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Frans (1582) Hals (1580 - 1666)

Lot 24: Frans Hals , Antwerp 1581/5 - 1666 Haarlem portrait of an old woman oil on canvas, a fragment


December 3, 2008
London, United Kingdom

More About this Item


oil on canvas, a fragment


measurements note 40 by 37.5 cm.; 15 3/4 by 14 3/4 in.



Newsweek, November 22, 1937, no. 21, p. 37, "Dutch Lady: Boston Now Knows She Belongs to Franz Hals", reproduced (as by Hals);
C.C. Cunningham, "A Recently Discovered Portrait by Frans Hals", Burlington Magazine, vol. LXXII, 1938, pp. 87-88 (as by Hals);
W.G. Constable, Museum of Fine Arts Boston, Catalogue, 1955, p. 31, no.21.1449 (as not by Hals);
S. Slive, Frans Hals, vol. III, London,1974, p.154, cat. no. D72, reproduced fig. 193 (as not by Hals);
E.C. Montagni, L'opera completa di Frans Hals, Milan 1974, pp. 97-98, no. 96, reproduced (as by Hals);
Meesters der Schilderkunst: Frans Hals, Rotterdam,1976 (Translation from the Italian), pp. 98-99, no. 96, reproduced (as by Hals);
A.R. Murphy, European Paintings in the Museum of Fine Arts, Boston, Boston 1985, p.128, reproduced (as by a follower of Hals);
C. Grimm, Frans Hals: Das Gesamtwerk, Stuttgart-Zürich 1989, p. 28, (reproduced fig. 15), p. 275, cat. no. 64 (as by Hals);
C. Grimm, Frans Hals: The Complete Work, New York 1990 (translated from the German), p. 28, (reproduced fig.15), p.279, cat. no. 64 reproduced (as by Hals).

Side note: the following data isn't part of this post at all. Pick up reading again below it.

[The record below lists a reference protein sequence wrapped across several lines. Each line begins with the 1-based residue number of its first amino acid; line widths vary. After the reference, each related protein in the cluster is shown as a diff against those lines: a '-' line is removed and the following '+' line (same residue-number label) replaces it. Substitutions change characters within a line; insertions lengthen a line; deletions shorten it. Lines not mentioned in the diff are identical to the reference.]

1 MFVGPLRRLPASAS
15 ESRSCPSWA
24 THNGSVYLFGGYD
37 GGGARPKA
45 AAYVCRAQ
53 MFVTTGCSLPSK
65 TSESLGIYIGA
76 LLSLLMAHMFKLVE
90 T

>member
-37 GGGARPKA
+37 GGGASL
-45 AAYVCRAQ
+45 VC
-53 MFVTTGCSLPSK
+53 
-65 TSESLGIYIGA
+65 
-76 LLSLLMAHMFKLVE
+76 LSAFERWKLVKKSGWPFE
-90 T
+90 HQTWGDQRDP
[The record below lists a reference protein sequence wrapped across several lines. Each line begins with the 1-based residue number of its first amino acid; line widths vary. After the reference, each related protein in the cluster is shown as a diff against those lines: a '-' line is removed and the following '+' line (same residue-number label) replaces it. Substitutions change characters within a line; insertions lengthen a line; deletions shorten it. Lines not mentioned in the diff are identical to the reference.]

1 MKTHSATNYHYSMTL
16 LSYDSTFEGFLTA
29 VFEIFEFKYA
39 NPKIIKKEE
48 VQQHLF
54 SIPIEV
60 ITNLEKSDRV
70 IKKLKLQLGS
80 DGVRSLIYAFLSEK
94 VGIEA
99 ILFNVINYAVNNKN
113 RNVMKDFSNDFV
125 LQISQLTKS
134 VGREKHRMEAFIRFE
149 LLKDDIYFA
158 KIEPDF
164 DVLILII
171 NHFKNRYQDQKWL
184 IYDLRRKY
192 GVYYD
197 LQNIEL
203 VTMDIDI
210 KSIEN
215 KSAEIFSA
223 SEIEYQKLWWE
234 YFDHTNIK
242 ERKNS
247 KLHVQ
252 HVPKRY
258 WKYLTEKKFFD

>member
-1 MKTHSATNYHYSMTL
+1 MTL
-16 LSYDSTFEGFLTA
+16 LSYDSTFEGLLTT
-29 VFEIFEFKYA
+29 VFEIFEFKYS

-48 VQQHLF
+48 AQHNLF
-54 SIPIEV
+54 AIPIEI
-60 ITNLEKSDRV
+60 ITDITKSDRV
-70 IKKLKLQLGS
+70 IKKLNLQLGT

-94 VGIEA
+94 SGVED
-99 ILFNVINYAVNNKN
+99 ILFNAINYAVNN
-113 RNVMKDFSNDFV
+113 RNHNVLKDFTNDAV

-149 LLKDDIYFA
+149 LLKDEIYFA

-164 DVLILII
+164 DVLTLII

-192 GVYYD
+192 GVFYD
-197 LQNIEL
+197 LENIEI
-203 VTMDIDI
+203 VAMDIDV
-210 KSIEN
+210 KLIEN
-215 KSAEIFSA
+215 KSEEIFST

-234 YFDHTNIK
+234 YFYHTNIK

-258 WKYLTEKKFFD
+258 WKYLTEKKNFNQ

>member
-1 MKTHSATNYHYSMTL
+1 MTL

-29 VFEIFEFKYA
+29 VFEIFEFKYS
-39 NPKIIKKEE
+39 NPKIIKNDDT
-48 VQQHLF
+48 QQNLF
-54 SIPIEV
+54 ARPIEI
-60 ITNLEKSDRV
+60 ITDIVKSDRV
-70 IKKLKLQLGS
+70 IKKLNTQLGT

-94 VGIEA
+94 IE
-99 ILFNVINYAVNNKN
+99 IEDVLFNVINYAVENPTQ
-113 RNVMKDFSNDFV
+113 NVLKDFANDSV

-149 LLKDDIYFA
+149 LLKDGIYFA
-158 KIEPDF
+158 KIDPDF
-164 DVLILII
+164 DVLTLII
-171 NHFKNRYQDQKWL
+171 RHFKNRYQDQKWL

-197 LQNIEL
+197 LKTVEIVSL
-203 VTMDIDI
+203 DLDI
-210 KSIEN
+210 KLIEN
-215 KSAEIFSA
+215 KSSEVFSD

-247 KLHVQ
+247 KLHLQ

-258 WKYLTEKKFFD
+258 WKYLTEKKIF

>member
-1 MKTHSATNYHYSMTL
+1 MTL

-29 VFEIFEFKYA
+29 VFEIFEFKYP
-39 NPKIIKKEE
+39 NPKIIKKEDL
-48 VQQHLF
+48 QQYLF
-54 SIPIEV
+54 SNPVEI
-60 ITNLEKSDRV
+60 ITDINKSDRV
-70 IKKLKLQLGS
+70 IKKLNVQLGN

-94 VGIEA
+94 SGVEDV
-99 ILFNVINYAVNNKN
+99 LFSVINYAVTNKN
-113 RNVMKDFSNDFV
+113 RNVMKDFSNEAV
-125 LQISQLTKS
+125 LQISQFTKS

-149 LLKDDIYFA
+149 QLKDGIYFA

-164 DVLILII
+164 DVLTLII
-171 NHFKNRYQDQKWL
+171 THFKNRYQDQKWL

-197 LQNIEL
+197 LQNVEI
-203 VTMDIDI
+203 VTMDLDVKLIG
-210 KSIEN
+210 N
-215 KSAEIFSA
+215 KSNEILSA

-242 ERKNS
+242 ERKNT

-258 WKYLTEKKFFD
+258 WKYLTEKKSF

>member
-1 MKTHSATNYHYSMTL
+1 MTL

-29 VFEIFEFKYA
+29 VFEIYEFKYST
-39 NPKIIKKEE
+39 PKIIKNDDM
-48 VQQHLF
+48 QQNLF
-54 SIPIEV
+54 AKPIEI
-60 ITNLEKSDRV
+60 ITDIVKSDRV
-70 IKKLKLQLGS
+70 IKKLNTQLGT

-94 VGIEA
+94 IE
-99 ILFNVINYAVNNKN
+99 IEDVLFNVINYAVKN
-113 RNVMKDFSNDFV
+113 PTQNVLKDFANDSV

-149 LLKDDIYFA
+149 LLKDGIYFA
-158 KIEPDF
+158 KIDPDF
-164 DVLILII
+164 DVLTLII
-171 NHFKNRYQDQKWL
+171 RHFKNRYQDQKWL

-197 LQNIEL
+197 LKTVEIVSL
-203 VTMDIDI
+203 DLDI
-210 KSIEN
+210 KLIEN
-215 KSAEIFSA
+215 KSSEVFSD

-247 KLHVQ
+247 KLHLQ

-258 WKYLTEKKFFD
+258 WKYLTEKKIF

Acquired by William Sturgis Bigelow, Boston, in the late 1880s and presented by him to the Museum of Fine Arts, Boston in 1921, inv.no. 21.1449;
Private collection, USA.


We are grateful to Professor Claus Grimm for confirming that this is an autograph work by Frans Hals of circa 1633.

It is so catalogued in both the German and the subsequent English edition of his catalogue raisonné, but in the text of the latter (p. 28) it is wrongly described as a work by Hals with the original face removed and replaced by a copy. The text is meant to refer to the three-quarter length portrait reproduced on the previous page (p. 27, figs 14d and details figs. 14a & 14c), but the translator (Jürgen Riehle) has confused them. In his German text Professor Grimm cites the present work as an example of one of the many portraits by Hals that were later cut down in size from an original half- or three-quarter length, retaining the most important part, the face of the sitter.

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Old Master Paintings Evening Sale

December 3, 2008, 12:00 PM GMT

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